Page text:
Debug This! How To Simplify Coverage Analysis And Closure

Improving debug for SoCs and FPGAs.


For years the process of ASIC and FPGA design and verification debug consisted primarily of comprehending the structure and source code of the design with waveforms showing activity over time, based on testbench stimulus. Today, functional verification is exponentially complex with the emergence of new layers of design requirements (beyond basic functionality) that did not exist years ago — for example, clocking requirements, security requirements, safety requirements, and requirements associated with hardware-software interactions.

Given these complex interactions, effective debug often demands experts that are familiar with all the components and a debug environment that is aware of these heterogeneous requirements.

What follows is a new approach to debugging, which in this case is based on Questa Visualizer Debug. The new tool is a high-performance, scalable, context-aware debugger that spans the logic verification flow, including simulation, emulation, prototyping, testbench, low-power, and assertion analysis, which provides new functionality support to improve analysis, debug and coverage closure.

Starting with coverage gives you another way to diagnose problems. Visualizer provides improved coverage data representation, taking advantage of its existing rich visualization capabilities. It is built with improved capacity and performance to handle the largest coverage models. The visualization tools display UCDB results for both code coverage and functional coverage, based on a single environment that can go from coverage to the full power of debug.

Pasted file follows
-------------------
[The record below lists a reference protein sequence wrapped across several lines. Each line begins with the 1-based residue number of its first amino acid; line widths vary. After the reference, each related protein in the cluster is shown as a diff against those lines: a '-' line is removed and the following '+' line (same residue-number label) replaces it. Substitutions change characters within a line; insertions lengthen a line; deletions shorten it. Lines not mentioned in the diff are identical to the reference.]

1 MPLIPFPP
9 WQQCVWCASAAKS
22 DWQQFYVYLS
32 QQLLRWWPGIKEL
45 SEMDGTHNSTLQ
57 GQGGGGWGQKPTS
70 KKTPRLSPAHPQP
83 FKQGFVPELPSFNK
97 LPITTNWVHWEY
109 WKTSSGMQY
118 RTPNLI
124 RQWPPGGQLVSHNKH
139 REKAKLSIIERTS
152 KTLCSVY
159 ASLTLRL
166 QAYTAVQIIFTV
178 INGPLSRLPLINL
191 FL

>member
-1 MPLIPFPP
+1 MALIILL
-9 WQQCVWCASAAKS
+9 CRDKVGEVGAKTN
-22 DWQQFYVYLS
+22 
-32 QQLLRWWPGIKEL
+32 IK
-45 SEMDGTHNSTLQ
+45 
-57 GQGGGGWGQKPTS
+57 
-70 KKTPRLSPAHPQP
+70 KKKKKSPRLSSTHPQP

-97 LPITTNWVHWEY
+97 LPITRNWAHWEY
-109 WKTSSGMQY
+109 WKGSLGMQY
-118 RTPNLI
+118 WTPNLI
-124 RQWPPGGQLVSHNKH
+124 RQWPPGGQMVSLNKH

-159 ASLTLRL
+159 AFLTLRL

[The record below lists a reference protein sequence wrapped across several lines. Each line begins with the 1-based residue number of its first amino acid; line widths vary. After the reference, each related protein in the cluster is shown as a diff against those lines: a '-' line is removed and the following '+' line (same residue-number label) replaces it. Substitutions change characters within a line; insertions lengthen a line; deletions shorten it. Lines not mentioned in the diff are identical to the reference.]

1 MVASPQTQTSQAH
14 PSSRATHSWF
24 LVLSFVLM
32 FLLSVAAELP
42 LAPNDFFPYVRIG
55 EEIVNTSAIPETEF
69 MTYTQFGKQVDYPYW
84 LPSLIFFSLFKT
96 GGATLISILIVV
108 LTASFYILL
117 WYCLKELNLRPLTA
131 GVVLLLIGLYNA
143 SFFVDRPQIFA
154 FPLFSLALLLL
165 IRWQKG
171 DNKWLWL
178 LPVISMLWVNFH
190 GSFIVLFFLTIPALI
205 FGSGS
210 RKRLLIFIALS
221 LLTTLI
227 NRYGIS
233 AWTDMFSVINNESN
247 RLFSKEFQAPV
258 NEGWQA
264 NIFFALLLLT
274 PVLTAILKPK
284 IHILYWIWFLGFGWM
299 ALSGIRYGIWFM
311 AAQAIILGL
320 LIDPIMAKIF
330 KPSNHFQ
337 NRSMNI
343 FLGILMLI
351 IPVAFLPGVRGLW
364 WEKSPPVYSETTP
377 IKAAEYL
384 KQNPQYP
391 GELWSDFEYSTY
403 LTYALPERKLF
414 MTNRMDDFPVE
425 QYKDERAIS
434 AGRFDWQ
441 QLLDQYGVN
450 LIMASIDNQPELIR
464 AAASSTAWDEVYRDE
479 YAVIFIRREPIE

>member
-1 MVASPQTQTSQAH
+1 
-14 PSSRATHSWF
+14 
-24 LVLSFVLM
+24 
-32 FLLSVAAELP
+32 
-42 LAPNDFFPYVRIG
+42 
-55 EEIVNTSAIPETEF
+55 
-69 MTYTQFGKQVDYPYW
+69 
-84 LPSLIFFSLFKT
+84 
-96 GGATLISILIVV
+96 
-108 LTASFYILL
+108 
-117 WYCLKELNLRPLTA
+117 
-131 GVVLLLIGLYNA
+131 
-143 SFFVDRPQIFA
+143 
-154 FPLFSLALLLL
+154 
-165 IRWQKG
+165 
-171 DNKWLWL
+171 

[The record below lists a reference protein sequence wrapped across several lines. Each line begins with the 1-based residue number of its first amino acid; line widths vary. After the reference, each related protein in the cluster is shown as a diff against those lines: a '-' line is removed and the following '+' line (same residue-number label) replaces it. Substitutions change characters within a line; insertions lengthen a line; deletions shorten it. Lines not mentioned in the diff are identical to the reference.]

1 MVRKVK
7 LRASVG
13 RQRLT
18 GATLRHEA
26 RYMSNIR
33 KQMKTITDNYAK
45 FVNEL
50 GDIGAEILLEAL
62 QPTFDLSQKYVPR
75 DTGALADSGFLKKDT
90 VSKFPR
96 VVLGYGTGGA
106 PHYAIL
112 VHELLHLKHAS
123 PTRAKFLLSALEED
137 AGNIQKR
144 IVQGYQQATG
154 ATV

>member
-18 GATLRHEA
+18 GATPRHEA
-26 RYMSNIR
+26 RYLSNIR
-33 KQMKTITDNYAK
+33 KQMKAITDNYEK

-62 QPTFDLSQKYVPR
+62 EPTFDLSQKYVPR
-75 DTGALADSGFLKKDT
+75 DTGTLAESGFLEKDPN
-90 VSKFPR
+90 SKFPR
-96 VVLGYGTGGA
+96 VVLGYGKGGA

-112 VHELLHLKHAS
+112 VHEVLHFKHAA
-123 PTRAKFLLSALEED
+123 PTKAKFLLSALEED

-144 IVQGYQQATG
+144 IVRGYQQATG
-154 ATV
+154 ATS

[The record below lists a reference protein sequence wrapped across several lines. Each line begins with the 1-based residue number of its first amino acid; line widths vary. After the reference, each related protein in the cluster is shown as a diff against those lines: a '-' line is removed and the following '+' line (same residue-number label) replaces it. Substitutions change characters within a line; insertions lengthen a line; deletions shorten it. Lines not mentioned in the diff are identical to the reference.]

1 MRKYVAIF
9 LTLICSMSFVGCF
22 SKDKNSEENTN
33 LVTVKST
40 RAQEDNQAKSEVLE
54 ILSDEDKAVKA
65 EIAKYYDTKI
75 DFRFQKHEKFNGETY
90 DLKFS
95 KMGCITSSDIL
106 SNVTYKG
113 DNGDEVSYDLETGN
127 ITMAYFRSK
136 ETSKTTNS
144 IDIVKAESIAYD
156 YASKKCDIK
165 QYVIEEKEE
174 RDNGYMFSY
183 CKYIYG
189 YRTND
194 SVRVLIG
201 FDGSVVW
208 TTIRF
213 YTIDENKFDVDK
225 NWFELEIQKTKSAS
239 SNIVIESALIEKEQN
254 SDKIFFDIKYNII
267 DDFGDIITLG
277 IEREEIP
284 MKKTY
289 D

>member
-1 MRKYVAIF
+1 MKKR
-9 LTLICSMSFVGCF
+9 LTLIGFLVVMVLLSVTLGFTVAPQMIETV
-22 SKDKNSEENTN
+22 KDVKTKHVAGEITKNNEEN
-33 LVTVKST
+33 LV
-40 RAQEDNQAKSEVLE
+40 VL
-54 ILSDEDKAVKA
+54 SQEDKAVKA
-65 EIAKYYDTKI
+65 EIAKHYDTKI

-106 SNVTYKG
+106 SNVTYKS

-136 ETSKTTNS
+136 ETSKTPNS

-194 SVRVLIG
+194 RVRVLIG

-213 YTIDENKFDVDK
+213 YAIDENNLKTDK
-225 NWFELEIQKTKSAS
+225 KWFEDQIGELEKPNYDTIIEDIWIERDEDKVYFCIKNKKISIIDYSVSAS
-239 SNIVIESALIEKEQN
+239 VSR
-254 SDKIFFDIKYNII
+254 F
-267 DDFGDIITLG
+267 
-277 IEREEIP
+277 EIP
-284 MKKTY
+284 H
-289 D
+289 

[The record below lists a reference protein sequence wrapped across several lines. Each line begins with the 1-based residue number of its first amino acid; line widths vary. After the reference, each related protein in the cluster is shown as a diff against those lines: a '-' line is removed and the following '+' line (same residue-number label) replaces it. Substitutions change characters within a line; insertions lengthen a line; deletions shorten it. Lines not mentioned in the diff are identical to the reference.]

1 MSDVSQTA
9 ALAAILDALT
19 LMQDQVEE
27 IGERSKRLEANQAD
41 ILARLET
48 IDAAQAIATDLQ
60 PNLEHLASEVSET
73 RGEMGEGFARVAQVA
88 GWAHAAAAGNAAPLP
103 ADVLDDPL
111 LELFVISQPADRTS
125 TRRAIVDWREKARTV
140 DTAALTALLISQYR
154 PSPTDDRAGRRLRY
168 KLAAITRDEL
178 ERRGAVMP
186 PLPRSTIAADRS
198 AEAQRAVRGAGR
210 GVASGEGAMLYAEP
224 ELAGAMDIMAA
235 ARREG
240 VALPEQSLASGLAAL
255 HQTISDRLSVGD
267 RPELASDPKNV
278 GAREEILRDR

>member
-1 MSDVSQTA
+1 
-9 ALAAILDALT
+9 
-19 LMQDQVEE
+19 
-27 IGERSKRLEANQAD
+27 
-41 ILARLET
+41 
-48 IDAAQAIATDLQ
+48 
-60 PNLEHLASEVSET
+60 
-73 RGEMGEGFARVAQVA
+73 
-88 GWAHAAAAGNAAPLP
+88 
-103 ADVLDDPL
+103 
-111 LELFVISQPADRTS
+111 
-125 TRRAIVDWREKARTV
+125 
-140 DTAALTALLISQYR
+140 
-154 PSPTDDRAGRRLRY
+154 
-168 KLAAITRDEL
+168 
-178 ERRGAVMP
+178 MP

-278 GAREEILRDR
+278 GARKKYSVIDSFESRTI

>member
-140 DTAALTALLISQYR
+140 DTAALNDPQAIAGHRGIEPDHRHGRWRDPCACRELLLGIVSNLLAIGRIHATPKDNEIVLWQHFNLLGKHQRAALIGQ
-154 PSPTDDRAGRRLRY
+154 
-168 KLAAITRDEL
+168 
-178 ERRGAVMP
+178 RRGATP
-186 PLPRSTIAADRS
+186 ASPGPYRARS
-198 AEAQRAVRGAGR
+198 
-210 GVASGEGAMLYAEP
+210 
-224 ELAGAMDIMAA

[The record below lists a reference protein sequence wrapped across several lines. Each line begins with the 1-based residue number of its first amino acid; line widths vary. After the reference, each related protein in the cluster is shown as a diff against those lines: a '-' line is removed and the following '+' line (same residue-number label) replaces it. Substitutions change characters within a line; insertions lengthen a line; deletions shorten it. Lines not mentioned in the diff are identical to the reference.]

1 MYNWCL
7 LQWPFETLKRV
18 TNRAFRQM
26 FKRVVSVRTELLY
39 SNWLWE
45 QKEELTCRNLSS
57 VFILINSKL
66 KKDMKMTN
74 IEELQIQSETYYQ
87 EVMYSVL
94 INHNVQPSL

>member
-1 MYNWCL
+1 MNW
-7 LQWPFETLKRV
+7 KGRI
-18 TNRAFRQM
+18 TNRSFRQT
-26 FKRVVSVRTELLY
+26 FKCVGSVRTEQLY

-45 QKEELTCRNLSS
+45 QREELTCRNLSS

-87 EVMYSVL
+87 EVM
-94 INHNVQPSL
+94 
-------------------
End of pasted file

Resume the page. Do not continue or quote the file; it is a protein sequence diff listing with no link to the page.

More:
This is the first step in the overall requirements for coverage closure productivity. There are two invocation modes for analyzing coverage results using the unified coverage database (UCDB) from Questa simulation:

  • Coverage View Mode allows access to all coverage analysis windows
  • Coverage Debugging Mode gives access to all coverage analysis windows and, additionally, to all debugging capabilities within Visualizer

Coverage windows provide a variety of ways to help you start exploring the coverage statistics of your design. To get started, you can use the coverage summary window to see an overview of coverage types across your design as shown in figure 1.